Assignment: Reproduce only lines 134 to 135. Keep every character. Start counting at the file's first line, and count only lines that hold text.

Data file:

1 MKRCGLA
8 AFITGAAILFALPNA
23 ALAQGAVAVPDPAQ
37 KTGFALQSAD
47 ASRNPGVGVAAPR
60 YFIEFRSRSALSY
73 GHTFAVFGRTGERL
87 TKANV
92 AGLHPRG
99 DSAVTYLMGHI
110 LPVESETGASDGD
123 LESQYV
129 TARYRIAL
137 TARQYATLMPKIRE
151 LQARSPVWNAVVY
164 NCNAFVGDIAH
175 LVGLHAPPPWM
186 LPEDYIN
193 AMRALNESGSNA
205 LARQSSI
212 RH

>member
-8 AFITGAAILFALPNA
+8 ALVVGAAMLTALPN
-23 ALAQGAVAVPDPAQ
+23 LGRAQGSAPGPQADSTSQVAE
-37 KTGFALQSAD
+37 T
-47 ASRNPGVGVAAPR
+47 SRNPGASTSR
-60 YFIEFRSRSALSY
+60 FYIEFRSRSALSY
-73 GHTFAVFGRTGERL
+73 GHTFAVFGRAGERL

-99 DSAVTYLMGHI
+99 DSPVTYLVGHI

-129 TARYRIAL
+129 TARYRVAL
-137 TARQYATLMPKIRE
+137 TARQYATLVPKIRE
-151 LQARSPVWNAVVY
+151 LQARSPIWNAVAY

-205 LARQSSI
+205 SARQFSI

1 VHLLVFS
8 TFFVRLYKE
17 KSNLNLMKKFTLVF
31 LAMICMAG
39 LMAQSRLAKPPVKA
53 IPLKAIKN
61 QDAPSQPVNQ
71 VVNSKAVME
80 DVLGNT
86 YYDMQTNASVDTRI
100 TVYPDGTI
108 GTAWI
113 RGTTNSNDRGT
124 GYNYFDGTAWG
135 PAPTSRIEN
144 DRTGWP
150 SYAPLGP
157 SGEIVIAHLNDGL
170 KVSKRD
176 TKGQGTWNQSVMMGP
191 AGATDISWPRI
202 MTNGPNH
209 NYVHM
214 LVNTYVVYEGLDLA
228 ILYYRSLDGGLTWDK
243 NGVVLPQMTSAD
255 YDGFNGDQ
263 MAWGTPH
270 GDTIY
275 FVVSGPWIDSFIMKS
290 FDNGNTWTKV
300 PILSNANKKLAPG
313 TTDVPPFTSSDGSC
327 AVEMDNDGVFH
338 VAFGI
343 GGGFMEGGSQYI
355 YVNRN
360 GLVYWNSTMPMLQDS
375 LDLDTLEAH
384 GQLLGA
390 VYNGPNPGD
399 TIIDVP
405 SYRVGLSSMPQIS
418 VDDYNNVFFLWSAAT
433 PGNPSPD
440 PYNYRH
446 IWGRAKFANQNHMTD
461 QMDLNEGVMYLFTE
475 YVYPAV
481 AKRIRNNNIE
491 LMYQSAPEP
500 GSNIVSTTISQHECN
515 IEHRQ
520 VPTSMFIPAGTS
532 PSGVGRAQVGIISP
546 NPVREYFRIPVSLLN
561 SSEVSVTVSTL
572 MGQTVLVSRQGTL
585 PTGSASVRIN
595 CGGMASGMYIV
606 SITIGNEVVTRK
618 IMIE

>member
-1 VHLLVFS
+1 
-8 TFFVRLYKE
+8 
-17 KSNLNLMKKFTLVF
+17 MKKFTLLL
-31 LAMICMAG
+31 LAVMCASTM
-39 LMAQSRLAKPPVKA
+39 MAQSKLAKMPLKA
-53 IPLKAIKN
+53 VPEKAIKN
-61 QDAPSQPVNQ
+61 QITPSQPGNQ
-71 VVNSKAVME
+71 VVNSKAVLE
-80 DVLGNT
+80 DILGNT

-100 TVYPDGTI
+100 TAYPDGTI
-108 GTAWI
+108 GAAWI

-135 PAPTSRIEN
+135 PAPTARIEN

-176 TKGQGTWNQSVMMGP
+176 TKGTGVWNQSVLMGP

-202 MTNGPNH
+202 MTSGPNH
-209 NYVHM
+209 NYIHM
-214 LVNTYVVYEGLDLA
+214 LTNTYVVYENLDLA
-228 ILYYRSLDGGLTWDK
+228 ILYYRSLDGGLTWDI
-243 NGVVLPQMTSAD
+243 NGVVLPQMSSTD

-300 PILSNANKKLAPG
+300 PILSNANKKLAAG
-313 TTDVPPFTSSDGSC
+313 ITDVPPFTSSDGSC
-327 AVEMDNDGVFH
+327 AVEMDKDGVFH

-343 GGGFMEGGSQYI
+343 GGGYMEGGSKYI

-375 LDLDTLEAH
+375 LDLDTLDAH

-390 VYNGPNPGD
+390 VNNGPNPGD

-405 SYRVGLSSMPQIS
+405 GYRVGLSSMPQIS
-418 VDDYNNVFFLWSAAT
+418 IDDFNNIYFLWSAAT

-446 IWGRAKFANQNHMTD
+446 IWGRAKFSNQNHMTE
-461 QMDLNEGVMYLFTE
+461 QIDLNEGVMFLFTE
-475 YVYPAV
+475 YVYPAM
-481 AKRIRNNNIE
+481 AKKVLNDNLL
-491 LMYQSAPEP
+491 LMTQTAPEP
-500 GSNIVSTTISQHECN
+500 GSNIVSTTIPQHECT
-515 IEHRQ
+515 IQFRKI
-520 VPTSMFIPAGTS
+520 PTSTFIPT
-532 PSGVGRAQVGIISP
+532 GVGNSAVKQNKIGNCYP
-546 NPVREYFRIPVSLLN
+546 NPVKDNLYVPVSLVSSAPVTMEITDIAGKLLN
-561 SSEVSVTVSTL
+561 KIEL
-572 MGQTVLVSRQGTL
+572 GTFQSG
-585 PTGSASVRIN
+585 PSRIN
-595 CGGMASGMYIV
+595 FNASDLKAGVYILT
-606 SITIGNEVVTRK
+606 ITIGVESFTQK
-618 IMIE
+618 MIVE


-202 MTNGPNH
+202 MTSGPNH